The UK's financial watchdog is proposing a relaxation of customer ID rules for anti-money laundering, including the acceptance of electronic verification checks.
Porposals to scale back the current regime for customer ID checks are contained in a progress report from the Financial Services Authority's ID working group, which has been investigating the issue with the participation of law enforcement, consumers and the industry. The group was formed to address customers' lack of support for the process - which demands the reproduction of two distinct forms of ID when opening new accounts - and firms' concerns over costs.
Philip Robinson, financial crime sector leader at the FSA, says: "We believe that it is crucial to the effective fight against all crime, not just financial crime, that key anti-money laundering controls, such as verification of ID, have the support of industry and customers. All agree that there are ways to streamline the regime without reducing its effectiveness."
He says discussions in the group indicated that the provision of a second document gives limited additional corroborative value. For example utility bills can be easily forged and a large number of customers do not receive a utility bill in their own name. On this basis, either a passport or a photocard driving licence should meet the need in the case of a majority of customers.
The group also recognised that electronic verification - which involves confirming identity via a credit reference agency - can be used instead of, or in addition to, documentary evidence. This would be particularly useful for non-face-to-face customers, says the group, because they do not need to provide documents unless the firm considers it is necessary, it can be cheaper than the documentary approach.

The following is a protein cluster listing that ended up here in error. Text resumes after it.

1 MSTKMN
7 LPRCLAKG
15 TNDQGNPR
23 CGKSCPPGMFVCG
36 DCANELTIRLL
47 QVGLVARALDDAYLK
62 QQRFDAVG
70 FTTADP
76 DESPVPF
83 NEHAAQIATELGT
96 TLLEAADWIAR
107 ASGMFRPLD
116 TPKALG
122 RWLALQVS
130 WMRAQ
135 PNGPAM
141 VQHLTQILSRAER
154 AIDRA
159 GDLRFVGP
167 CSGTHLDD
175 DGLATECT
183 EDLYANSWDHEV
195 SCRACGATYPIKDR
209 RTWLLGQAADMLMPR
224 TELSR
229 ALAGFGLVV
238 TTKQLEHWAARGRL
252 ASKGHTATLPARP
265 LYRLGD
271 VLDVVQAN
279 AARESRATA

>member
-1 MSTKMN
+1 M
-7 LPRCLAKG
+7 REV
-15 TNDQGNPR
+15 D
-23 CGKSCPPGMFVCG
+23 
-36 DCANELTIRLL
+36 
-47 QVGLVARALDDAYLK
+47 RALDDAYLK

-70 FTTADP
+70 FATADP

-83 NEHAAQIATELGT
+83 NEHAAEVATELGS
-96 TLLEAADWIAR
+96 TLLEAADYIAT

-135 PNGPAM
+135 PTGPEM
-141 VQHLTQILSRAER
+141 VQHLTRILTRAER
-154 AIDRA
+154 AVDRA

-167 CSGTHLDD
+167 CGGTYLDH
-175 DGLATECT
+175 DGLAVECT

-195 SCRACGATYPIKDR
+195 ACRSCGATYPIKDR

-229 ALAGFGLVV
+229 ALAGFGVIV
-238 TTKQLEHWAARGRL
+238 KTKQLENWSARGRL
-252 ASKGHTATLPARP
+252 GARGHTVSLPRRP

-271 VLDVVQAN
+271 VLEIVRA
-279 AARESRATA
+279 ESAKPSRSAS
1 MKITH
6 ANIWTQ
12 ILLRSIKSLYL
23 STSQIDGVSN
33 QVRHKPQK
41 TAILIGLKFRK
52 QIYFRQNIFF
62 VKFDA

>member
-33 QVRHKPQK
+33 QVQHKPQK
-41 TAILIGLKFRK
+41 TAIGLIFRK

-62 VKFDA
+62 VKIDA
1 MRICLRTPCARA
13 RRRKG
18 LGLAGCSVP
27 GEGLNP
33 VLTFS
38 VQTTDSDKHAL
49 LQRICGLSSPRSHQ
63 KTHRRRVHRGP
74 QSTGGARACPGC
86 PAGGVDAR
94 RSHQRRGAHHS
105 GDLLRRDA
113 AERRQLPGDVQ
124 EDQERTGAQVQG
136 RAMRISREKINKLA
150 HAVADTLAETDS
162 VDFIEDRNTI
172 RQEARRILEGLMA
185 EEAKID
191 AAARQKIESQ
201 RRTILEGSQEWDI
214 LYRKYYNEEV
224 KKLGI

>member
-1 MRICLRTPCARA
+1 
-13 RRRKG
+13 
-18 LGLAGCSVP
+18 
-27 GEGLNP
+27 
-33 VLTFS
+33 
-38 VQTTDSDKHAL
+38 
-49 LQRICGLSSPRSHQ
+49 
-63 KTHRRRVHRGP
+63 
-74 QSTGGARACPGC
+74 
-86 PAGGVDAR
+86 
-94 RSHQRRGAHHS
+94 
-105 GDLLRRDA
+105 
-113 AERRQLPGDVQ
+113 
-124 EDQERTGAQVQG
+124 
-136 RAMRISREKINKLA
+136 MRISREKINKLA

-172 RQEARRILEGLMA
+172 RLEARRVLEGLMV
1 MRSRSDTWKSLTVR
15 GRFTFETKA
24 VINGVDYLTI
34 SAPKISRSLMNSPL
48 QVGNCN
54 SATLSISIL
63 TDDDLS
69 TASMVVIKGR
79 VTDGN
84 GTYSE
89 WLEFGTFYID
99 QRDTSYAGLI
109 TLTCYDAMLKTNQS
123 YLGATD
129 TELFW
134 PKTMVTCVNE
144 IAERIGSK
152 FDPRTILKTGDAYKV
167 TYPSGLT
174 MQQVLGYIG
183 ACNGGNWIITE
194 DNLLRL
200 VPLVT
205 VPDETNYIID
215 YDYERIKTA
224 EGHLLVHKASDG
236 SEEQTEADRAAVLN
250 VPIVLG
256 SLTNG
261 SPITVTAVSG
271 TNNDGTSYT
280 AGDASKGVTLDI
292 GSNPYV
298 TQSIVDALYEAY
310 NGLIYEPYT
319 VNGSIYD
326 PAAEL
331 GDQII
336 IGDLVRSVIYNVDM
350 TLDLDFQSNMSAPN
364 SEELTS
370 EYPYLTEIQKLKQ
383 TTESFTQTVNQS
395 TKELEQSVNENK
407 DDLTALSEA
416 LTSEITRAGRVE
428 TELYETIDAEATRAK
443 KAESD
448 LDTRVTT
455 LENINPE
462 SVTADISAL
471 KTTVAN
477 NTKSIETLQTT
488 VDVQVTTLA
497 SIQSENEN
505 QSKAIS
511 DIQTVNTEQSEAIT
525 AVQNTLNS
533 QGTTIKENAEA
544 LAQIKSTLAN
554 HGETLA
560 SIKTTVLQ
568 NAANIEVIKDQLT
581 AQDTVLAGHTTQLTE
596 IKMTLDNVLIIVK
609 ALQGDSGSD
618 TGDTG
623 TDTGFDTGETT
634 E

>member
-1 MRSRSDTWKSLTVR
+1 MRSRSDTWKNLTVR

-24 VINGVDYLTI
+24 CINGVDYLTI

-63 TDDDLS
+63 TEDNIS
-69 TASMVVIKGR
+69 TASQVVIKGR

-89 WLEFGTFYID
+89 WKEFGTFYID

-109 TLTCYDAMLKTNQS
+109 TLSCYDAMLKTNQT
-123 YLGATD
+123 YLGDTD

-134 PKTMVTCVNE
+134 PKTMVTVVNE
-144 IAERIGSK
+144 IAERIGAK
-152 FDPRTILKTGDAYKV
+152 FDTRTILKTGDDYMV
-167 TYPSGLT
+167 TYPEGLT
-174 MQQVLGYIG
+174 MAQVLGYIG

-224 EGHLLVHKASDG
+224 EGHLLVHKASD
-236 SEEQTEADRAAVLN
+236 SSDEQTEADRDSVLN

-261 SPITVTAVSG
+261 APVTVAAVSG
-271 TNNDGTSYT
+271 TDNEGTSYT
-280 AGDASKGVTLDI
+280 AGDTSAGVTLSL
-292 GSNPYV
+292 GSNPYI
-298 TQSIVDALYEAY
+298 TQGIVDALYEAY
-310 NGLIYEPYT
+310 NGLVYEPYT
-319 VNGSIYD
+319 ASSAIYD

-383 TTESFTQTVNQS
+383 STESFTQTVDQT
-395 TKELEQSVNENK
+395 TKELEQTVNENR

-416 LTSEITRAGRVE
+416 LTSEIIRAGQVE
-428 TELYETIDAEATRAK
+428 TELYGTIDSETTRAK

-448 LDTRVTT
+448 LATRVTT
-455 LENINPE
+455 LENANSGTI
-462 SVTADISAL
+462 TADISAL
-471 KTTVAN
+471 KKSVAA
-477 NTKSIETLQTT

Other possile changes include reliance on ID checks performed by other firms and the need for a more tailored approach for non-personal customers and wholesale business. This would help combat concerns that the current ID checks for non-personal customers are "disproportionate and insufficiently risk based", says the watchdog.
The change in tone has been welcomed by UK private client representative body Apcims. Chief executive, Angela Knight says: "This is a good step forward. Not surprisingly many people have found it unacceptable to have to produce a passport and utility bill not just once but several times. By recognising electronic checking this should result in a much less intrusive regime for the innocent customer, less paperwork for a financial firm and so result in more attention being paid to combating fraud and financial crime."
A consultation draft incorporating the new guidance notes will be issued by the end of this year says the FSA.